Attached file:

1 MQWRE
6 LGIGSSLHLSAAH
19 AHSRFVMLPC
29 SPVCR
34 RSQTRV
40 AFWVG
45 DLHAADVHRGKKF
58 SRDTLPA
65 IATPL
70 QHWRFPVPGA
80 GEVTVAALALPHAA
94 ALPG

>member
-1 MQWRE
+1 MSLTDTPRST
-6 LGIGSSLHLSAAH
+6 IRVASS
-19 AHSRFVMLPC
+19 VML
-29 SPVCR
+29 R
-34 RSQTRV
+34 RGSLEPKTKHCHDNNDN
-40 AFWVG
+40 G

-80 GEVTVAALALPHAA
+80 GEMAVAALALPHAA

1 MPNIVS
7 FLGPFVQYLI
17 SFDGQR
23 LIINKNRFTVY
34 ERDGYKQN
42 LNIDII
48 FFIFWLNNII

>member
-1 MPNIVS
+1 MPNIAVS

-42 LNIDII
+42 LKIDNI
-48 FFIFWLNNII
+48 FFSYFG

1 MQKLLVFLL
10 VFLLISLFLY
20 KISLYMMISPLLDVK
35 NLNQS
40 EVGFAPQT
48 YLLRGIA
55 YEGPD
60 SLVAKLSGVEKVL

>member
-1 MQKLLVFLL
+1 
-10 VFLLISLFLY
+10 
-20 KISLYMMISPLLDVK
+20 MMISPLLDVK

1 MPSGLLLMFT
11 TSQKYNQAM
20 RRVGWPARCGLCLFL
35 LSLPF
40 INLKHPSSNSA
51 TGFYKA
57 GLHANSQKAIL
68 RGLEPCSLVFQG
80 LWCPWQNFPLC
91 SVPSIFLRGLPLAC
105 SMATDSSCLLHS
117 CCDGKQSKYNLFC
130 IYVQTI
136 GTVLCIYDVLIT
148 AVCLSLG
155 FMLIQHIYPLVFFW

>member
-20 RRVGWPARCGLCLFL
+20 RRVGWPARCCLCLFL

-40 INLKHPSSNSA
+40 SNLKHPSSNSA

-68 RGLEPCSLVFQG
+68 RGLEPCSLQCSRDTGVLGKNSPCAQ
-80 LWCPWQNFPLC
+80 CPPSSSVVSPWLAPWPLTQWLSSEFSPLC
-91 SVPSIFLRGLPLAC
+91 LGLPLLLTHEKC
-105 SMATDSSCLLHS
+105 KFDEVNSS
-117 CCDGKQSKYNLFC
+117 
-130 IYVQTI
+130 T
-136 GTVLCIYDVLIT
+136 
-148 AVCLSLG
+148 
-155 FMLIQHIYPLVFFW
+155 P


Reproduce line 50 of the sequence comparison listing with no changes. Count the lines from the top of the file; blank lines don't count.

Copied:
>member